I walked back to the car choking back the tears, unlocked the doors and sat in the passenger seat; the sense of relief was amazing. I turned on the radio and smile like you mean it came on. The lyrics expressed perfectly how I felt ….. it’s an act, just smile like you mean it ! This was a massive turning point for me, I realised I was an actor and I wasnt fooling anyone.

I found it impossible to continue selling  a religion that destroyed my self-confidence and self-worth and more importantly my family. I ask you this, how can you convince people to join up, when you yourself have doubts about the organization and its harmful effects?

I went home that morning filled with shame, a broken person. This was the beginning of rock bottom, but from this point it just got gradually worse.

The lickin’ stick


This story starts with something as innocent as buying a CD, but as I found out as a child, and learning later on as a teenager, in the wrong hands, music can have a very powerful effect on people, and  I stress in the wrong hands can have a very damaging effect on peoples life’s.

It all started when my father, while visiting our local record store, picked up a copy of Desmond Dekker’s album ‘Black and Dekker’ he bought it because of the popular track “Israelites” go figure, with my father being heavily religious. At first it started out fun listening in the car signing along as a family, but was a few weeks later when it became more sinister ….

My father got obsessed with the second track on the album “Lickin’ stick” (originally by James brown I believe) playing it over and over again. The song refers to a stick used to administer corporal punishment (or in other words a “licking”).

He used to explain, in great detail to me and my brother and sisters, this was the way the west Indians would punish their children. In his words, the father would send the child out to find a good stick for lickin’ and you would return and receive the punishment from the stick you returned with. The idea being, while looking for a good stick it would give you time to reflect on what you had done, before you received punishment for your actions. In saying that the majority of things my father told me growing up were untrue and Delusional, so I guess this probably was too.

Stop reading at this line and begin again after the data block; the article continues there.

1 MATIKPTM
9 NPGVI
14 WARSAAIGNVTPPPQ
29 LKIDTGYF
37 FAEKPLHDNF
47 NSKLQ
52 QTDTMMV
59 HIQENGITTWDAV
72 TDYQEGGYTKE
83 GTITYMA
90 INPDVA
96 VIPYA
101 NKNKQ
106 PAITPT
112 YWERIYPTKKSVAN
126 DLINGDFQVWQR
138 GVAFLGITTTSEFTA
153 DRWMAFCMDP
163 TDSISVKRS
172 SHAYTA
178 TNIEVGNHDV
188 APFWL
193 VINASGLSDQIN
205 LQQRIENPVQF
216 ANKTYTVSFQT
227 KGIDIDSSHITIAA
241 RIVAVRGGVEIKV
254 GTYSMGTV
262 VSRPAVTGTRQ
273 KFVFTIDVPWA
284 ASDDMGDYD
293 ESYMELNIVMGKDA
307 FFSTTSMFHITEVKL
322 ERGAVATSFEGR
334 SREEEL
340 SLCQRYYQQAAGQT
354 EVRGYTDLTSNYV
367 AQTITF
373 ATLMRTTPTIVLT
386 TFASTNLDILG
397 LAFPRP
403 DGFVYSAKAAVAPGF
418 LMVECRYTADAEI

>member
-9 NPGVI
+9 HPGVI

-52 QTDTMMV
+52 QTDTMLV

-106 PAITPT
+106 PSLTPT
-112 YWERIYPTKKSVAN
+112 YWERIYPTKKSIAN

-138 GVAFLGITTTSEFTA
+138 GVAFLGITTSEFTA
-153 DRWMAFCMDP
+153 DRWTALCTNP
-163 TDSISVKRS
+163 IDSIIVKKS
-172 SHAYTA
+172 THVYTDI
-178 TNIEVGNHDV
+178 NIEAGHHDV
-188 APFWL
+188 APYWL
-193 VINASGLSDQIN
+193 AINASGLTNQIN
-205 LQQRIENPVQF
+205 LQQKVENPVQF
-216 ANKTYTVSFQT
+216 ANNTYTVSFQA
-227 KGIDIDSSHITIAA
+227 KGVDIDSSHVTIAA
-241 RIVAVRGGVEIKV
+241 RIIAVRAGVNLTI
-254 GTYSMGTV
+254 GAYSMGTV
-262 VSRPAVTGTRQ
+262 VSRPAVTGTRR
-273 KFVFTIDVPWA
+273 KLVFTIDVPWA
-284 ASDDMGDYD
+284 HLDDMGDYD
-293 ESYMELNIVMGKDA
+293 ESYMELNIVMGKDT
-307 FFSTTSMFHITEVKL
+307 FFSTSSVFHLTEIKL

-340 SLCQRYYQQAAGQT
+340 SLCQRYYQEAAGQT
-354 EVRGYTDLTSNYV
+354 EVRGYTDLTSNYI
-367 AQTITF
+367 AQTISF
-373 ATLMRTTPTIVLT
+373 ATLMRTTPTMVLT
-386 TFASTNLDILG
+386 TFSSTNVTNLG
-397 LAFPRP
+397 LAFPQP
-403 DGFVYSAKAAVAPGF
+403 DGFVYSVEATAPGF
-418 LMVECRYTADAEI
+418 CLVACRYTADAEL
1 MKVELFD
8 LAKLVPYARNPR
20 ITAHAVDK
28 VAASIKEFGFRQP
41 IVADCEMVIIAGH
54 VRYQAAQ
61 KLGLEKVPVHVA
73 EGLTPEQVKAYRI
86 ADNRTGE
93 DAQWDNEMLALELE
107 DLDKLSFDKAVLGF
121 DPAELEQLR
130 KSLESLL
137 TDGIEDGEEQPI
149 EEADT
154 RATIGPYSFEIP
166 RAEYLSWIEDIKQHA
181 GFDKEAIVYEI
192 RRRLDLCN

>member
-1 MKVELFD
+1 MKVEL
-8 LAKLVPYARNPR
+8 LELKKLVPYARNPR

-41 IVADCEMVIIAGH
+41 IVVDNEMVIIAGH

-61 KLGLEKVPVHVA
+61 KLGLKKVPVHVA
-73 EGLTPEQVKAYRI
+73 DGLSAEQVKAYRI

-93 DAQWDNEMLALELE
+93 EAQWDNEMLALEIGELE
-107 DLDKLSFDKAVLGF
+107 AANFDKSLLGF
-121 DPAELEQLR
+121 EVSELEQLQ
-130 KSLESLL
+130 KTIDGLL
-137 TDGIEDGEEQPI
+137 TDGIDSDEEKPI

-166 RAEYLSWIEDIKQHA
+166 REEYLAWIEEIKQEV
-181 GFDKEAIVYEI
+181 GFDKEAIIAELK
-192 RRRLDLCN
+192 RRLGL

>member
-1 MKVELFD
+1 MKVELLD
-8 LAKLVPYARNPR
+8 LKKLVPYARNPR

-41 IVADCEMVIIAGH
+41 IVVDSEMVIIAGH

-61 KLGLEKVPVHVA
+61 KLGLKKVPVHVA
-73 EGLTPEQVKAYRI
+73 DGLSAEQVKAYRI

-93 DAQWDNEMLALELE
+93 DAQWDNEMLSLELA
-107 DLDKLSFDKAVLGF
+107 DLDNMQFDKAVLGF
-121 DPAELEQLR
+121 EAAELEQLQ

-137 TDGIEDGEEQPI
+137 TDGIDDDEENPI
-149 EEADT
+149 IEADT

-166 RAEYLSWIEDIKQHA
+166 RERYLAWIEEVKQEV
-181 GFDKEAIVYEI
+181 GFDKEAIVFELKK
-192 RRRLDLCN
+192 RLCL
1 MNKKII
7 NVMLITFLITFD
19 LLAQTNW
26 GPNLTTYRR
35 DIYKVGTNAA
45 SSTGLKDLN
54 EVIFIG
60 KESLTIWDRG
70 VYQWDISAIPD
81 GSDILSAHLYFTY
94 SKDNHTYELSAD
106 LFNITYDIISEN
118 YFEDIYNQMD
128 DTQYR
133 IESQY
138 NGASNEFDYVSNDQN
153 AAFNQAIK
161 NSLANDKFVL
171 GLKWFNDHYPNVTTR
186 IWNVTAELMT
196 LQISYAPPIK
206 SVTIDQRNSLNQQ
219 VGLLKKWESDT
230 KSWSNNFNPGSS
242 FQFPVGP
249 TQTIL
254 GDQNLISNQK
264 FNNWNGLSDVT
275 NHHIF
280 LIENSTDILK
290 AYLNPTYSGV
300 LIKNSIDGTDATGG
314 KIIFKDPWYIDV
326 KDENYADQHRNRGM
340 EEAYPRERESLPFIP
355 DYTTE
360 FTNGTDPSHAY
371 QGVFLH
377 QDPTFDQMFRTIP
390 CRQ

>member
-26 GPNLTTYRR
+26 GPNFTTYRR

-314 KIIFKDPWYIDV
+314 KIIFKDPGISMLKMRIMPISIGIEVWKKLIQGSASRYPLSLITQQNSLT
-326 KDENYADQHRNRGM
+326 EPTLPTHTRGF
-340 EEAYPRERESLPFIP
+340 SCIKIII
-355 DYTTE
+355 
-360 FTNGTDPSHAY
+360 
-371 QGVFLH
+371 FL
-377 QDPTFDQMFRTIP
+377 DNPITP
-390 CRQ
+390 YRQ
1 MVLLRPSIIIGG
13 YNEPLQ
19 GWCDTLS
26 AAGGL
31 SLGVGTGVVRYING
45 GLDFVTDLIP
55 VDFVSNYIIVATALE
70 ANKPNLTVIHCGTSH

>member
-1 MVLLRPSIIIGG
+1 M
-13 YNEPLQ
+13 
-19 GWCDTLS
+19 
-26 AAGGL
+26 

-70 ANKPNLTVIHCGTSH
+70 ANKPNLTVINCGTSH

I honestly can’t remember how old I was at the time, nine, maybe ten, I couldn’t have been much older than that; otherwise my memory would serve me better! The day came when the “slipper” just didn’t quench his thirst for violence anymore and he wanted to re-enact this song in real life. I can’t remember what I did, but hey, I was nine or ten years old, so I couldn’t have been anything that bad. With joy in his heart, he sent me out to our back garden to fetch a lickin’ stick, from the willow tree.

We had a rather large weeping willow tree in the garden. It was the most wonderful tree. I have fond memories or sitting under it as a child and reading the popular Goosebumps series of book on my six week school summer holidays. Although beautiful it had unfortunately long, thin, branches particularly good for whipping!

I reluctantly broke one off, and started stripping off the leaves, occasionally looking back to see my father’s dark figure standing, waiting for my return by the back door. Of course I took my time, wouldn’t you! I still to this day remember the fear in my heart, walking back, an overwhelming panic overtook me, waiting for someone to step in and put a stop to this madness… but that rarely ever happened.

The Slipper


The slipper was an object of fear in my household growing up. It was quite often used as a form of punishment by my father. He would inflict pain on me and my siblings, for a multitude of reasons mainly, disrespecting the religion, swearing, being disobedient (as he would say), or just because he felt like it. For those of you that don’t know what a slipper is below is the dictionary definition.  Amazingly even the dictionary definition describes beating someone with a slipper, how unfortunate!

Noun – A comfortable slip-on shoe that is worn indoors.

Verb – beat (someone) with a slipper. “He didn’t slipper me hard”